Whether hepatitis C can be transmitted through sexual activity is controversial.[24] While there is an association between high-risk sexual activity and hepatitis C, it is not known whether transmission of the disease is due to drug use that has not been admitted to or sex as a risk factor.[5] The majority of evidence supports there being no risk for monogamous heterosexual couples.[24] Sexual practices that involve higher levels of trauma to the anogenital mucosa, such as anal penetrative sex, or that occur when there is a concurrent sexually transmitted infection, including HIV or genital ulceration, do present a risk.[24] The United States government only recommends condom use to prevent hepatitis C transmission in those with multiple partners.[25]


Hmmm.... I was posting in response to exquisite_woman, who seemed to be really going after army_mom. But that post has now been edited, and toned down, so.....
 kari135
Joined: 9/1/2009
Msg: 111
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Posted: 1/13/2012 8:28:09 AM
ExquisiteWoman:

Hepatitis C is a contagious viral disease that leads to serious, permanent liver damage, and in many cases, death.


You don't know quite as much as you think you do. My husband got hep C from a dirty transfusion when he was about 16. It was about 30 years after that before he had any symptoms at all. And while it's true that was the primary cause of his death, he didn't die for another 15 years or so after it was diagnosed. He very rarely had to take meds of any kind, mostly it was controlled with diet.

This little overview is from the CDC:


Hepatitis C is a contagious liver disease that results from infection with the Hepatitis C virus. It can range in severity from a mild illness lasting a few weeks to a serious, lifelong illness. Hepatitis C is usually spread when blood from a person infected with the Hepatitis C virus enters the body of someone who is not infected. Today, most people become infected with the Hepatitis C virus by sharing needles or other equipment to inject drugs. Before 1992, when widespread screening of the blood supply began in the United States, Hepatitis C was also commonly spread through blood transfusions and organ transplants.


And btw, all the time we were together, over 20 years, we had unprotected sex and I never got it.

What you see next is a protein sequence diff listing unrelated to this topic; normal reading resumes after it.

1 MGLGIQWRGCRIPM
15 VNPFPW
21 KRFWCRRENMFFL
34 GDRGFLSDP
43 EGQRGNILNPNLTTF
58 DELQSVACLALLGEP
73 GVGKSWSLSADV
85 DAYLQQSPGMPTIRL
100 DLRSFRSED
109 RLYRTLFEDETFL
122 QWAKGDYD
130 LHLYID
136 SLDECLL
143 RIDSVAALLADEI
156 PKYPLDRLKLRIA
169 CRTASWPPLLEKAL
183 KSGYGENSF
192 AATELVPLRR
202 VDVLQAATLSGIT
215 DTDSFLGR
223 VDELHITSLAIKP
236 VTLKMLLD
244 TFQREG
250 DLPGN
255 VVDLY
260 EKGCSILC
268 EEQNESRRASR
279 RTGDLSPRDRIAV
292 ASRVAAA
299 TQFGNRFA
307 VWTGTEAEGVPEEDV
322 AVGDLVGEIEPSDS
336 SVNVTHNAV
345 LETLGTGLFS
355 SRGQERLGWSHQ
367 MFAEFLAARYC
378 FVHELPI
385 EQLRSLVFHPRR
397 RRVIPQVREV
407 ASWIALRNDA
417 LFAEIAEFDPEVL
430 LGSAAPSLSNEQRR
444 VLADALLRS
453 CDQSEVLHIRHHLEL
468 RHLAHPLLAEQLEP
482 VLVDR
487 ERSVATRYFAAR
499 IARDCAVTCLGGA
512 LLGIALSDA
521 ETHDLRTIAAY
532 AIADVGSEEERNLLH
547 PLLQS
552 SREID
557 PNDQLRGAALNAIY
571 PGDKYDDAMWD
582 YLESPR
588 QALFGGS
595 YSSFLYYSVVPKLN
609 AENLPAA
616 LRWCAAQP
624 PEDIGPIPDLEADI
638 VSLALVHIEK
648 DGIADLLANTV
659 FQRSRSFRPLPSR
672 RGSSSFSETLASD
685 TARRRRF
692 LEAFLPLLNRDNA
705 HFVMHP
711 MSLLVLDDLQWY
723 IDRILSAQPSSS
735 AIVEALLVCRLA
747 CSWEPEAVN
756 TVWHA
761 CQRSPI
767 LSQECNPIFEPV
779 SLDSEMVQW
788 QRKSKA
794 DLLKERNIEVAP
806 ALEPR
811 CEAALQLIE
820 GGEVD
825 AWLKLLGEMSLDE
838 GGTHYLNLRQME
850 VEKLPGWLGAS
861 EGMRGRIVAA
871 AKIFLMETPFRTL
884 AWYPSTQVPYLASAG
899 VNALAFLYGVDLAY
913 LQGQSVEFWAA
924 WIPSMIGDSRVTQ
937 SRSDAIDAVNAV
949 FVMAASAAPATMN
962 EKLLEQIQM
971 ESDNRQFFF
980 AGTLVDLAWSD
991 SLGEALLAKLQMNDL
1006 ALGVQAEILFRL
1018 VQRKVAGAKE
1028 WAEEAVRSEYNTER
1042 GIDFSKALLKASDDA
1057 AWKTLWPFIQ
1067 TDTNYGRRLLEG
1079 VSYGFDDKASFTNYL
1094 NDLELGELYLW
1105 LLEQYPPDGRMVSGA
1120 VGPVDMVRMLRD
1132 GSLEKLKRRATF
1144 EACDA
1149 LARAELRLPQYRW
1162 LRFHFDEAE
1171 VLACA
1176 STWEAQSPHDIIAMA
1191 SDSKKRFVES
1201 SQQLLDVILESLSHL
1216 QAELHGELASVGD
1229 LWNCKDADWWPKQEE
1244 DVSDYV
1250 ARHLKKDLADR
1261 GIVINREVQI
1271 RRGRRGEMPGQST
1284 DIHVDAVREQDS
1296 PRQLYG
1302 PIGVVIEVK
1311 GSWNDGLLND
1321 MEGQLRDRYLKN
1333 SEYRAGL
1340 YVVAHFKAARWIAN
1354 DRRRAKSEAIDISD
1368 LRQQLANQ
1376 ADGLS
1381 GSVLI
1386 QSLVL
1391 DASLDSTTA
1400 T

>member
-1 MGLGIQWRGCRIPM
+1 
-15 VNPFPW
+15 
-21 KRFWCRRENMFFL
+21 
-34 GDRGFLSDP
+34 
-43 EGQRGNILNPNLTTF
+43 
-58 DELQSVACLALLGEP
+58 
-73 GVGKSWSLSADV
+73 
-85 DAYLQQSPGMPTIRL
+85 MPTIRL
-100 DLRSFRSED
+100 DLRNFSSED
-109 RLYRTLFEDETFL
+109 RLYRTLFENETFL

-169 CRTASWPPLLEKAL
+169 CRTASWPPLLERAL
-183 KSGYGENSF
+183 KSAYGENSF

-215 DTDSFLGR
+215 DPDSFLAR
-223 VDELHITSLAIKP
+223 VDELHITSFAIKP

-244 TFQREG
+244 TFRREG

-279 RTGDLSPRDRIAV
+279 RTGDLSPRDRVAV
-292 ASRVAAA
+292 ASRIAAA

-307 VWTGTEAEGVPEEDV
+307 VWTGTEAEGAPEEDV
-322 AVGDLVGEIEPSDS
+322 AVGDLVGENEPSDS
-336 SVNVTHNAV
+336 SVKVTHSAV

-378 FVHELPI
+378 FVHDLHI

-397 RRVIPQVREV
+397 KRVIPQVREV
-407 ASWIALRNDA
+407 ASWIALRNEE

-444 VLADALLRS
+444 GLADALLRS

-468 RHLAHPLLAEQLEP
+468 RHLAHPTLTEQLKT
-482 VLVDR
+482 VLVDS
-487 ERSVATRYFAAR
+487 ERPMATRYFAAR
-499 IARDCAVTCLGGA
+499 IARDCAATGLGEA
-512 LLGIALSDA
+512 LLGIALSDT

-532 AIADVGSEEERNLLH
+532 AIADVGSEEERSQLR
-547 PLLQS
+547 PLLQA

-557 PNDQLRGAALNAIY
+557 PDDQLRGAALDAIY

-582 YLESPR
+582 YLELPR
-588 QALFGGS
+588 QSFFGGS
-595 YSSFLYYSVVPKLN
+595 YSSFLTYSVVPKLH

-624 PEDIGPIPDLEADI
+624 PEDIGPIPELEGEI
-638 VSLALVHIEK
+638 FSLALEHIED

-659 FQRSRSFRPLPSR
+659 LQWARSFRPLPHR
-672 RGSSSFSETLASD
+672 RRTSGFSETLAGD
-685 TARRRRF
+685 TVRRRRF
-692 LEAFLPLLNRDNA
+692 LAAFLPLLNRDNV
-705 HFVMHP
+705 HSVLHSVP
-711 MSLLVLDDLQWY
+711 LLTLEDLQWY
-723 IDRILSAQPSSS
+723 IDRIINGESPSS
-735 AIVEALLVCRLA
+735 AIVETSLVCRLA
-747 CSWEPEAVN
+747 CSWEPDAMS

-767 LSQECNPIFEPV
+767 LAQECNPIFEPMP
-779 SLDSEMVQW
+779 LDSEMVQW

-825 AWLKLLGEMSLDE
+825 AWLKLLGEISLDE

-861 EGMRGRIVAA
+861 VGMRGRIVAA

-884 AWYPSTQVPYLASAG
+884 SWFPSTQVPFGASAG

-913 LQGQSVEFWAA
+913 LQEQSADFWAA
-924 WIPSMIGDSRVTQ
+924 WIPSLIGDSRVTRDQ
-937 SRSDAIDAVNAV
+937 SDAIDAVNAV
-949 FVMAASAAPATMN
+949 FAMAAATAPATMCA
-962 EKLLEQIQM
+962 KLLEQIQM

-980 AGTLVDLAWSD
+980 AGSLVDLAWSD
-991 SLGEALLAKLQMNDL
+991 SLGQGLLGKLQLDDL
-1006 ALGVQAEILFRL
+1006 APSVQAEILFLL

frijolera_ninja
Joined: 4/11/2011
Msg: 113
Health Problems
Posted: 1/13/2012 10:28:58 AM
I dont think even if you screamed at the top of your lungs for some that the whole point is you take care of yourself . The other guy was a slacker and a slob and was just too lazy to take care of himself. Huge difference in my book!
 Giggles10000
Joined: 6/17/2011
Msg: 115
Health Problems
Posted: 1/13/2012 2:52:27 PM
My ex husband died from complications of Hep C while waiting for a liver transplant...he never had a blood transfusion and didn't shoot up...he did have questionable sex partners after our divorce. If someone tells me they have Hep C Im getting off the bus.
 Kings_Knight
Joined: 1/20/2009
Msg: 116
Health Problems
Posted: 1/16/2012 8:07:58 AM
" ... I realize as we age, most of us develop some health problems. When you're in the getting-to-know someone stage, is it OK to ask about health problems? Has anyone ever asked and then freaked out when you learned about someone's health problems? ... "


The only time in life we'll ever NOT have health problems is that time after we've begun taking our 'dirt nap'. As long as we are a walking, talking, and breathing organism, we will have problems maintaining a proper state of 'health'.

That said, I see no special 'point' at which it's okay to discuss (or withhold) information about one's health and / or 'problems'. If there's to be a relationship, it should be one based on full disclosure, should it not? That would include the little things that can have an impact on said relationship, such as whether or not one or both parties are indeed healthy enough to be active participants in one. When disclosure reveals that one of the parties is unable to deal with the revelation(-s) concerning health, it's better to know that as early on as possible. If they can't handle the mere presentation of information, you don't want them around when you're not healthy and in need of their assistance. Weed them out early on.

I divulge to all 'potential mates' the fact I've lost 20% of my rear heart wall muscle. That, however, means I still have 80% which is fully functional. I refuse to live my life as an invalid because of something that trivial. I have also had my 'birth issue' teeth replaced with man-made ones. The distinct benefit on offer to those ones is that I no longer need worry about the damned drill or the 'deep scaling' procedures - and I'll never need another root canal. If that information is all it takes to put a lady off her feed, then she is free to look elsewhere. I will even bestow upon her the ancient blessing of 'Don't let the door hit you in the arse on your way out' as she exits.